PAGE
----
U.S. Department of Energy honors PPG scientists for advances in OLED lighting
PPG develops low-cost integrated glass substrate for commercial OLED lighting
March 20, 2013
Abhinav Bhandari, Ph.D., PPG project engineer, flat glass (left), and Dennis O’Shaughnessy, Ph.D., PPG associate director, research and development, flat glass, flank an award PPG received from the U.S. Department of Energy (DOE) for “significant achievements” in advancing organic light-emitting diode (OLED) lighting technology. The PPG team was honored during the 2013 Annual Solid State Lighting (SSL) R&D (Research and Development) Workshop in Long Beach, Calif., for developing a float glass-based substrate that may enable the mass commercialization of energy-saving OLED lighting technology. Bhandari and O’Shaughnessy helped comprise a six-person team of PPG researchers that also included Mehran Arbab, Ph.D., director, glass science and technology; Harry Buhay, Ph.D., scientist; Ashtosh Ganjoo, Ph.D., research associate; and Songwei Lu, Ph.D., research associate.
PPG’s advances are the result of a two-year project initiated with the DOE in 2010 to promote the commercialization and mass production of OLED lighting. The PPG team led by Abhinav Bhandari, Ph.D., project engineer, has demonstrated a float glass-based integrated substrate with scalable light-extraction technologies and transparent conductive films for OLED lighting applications.
The results indicate significant cost and performance advantages over conventional indium tin oxide (ITO)-coated display-grade glass substrates. PPG’s light-extraction technologies are compatible with the conventional float glass manufacturing process and result in significant enhancement of device efficiencies, according to O’Shaughnessy.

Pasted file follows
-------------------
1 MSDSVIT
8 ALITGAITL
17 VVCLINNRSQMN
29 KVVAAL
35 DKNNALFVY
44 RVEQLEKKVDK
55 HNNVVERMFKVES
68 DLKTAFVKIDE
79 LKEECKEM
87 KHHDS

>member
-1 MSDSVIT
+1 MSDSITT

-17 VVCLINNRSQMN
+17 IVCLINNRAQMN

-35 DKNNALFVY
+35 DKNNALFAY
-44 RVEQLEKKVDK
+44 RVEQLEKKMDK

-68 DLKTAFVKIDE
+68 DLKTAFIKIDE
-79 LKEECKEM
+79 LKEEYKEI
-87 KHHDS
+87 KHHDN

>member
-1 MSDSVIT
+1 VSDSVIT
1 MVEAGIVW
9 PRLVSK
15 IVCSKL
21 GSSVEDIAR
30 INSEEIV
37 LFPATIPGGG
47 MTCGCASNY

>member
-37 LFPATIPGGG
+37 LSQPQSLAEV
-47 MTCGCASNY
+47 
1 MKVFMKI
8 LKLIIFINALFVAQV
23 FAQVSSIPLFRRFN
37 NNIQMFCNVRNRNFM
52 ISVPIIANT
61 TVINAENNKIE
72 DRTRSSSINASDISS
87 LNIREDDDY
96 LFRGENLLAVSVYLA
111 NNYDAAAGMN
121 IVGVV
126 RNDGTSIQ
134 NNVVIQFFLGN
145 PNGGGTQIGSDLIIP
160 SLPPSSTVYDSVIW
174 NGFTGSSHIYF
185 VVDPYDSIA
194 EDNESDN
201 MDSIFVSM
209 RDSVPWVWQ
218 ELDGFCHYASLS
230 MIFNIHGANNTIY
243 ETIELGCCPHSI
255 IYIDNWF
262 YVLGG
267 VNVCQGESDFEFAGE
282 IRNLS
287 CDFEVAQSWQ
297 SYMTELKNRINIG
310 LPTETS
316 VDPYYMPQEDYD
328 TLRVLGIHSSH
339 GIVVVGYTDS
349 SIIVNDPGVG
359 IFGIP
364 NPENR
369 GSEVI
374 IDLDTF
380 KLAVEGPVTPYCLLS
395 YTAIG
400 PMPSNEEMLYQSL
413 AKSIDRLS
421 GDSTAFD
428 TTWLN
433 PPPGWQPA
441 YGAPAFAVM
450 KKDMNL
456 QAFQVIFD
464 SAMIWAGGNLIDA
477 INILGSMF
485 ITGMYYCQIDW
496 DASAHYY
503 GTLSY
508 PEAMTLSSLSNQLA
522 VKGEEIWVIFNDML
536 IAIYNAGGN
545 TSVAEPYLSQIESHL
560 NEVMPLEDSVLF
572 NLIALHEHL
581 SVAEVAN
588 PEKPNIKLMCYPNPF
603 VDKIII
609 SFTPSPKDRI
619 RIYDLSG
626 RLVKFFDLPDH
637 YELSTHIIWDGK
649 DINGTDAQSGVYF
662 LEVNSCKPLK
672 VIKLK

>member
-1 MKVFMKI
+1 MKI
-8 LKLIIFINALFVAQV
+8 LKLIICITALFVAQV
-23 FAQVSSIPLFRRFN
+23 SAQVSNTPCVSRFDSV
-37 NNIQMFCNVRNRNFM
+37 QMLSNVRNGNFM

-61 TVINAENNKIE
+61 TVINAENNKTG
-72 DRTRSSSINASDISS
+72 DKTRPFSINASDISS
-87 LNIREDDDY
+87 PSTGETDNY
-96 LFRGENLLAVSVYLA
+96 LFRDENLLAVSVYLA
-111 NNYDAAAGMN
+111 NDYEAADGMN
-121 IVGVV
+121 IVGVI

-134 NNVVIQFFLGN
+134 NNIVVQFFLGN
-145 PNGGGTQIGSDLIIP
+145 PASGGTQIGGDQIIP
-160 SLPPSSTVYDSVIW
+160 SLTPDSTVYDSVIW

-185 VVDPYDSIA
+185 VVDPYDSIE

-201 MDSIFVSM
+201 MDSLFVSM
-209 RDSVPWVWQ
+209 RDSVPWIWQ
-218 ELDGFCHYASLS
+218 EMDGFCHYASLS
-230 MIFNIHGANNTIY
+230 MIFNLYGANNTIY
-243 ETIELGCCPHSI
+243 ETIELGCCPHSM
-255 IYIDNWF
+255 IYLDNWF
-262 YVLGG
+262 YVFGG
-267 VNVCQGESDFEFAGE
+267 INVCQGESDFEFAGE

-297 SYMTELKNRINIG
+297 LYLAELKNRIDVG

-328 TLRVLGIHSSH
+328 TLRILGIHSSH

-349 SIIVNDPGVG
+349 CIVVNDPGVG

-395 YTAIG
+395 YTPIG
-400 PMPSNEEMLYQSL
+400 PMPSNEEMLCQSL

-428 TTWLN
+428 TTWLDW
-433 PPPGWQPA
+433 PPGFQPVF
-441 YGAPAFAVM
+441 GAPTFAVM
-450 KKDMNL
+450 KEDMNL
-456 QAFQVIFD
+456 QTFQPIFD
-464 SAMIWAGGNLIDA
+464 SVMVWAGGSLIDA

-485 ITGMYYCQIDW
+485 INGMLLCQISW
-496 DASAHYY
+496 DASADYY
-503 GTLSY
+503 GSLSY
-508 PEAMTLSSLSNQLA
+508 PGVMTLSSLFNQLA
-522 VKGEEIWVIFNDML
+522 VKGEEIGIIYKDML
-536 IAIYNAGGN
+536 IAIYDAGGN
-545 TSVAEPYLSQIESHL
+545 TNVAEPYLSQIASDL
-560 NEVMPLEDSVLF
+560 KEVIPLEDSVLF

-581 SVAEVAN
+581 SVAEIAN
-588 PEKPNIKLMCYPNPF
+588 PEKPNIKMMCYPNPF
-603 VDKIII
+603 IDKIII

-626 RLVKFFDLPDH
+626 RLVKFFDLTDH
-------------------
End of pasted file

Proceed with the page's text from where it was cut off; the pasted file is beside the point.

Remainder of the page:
Dick Beuke, PPG vice president, flat glass, said the new glass substrate is one of several major initiatives PPG is advancing to reduce energy use in the U.S. “At PPG, we are proud to be developing glass technologies to make OLED lighting more viable for mass use,” he said. “This research enhances and complements the work our scientists are doing in architectural glass and coatings to make homes and buildings more energy efficient, and in solar technology to help that industry achieve grid parity.”
Mehran Arbab, Ph.D., PPG director, glass science and technology, said, “OLED lights have the potential to emit four times as much light per watt as incandescent bulbs. Widespread commercial use of this technology could significantly reduce energy use in homes, buildings and workplaces.”
PPG was the only company honored in the OLED lighting area at the three-day workshop, which brought together nearly 300 researchers, manufacturers and industry insiders who are promoting and monitoring the latest developments in SSL technology. The DOE supports SSL R&D efforts to accelerate market introduction of high-efficiency, high-performance SSL products. Its mission for the SSL R&D portfolio is to “create a new, U.S.-led market for high efficiency, general illumination products through the advancement of semiconductor technologies, to save energy, reduce costs and enhance the quality of the lighted environment.”